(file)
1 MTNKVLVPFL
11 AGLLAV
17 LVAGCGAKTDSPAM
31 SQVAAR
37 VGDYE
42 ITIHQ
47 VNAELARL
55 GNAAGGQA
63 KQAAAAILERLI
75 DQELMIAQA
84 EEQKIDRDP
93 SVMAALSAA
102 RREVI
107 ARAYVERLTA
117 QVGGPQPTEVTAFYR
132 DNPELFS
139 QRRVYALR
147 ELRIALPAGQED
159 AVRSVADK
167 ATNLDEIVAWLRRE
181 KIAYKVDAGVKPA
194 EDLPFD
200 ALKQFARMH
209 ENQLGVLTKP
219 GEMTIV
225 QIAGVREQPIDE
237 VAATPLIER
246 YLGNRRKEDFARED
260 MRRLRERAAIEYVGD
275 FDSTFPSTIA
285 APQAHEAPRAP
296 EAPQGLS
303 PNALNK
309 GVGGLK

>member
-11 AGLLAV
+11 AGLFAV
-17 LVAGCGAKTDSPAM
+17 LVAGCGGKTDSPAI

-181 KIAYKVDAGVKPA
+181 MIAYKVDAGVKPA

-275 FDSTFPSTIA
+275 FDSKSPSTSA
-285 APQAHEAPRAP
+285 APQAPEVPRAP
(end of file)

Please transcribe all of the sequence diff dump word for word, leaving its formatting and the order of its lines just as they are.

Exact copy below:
1 MTNKVLVPFL
11 AGLLAV
17 LVAGCGAKTDSPAM
31 SQVAAR
37 VGDYE
42 ITIHQ
47 VNAELARL
55 GNAAGGQA
63 KQAAAAILERLI
75 DQELMIAQA
84 EEQKIDRDP
93 SVMAALSAA
102 RREVI
107 ARAYVERLTA
117 QVGGPQPTEVTAFYR
132 DNPELFS
139 QRRVYALR
147 ELRIALPAGQED
159 AVRSVADK
167 ATNLDEIVAWLRRE
181 KIAYKVDAGVKPA
194 EDLPFD
200 ALKQFARMH
209 ENQLGVLTKP
219 GEMTIV
225 QIAGVREQPIDE
237 VAATPLIER
246 YLGNRRKEDFARED
260 MRRLRERAAIEYVGD
275 FDSTFPSTIA
285 APQAHEAPRAP
296 EAPQGLS
303 PNALNK
309 GVGGLK

>member
-11 AGLLAV
+11 AGLFAV
-17 LVAGCGAKTDSPAM
+17 LVAGCGGKTDSPAI

-181 KIAYKVDAGVKPA
+181 MIAYKVDAGVKPA

-275 FDSTFPSTIA
+275 FDSKSPSTSA
-285 APQAHEAPRAP
+285 APQAPEVPRAP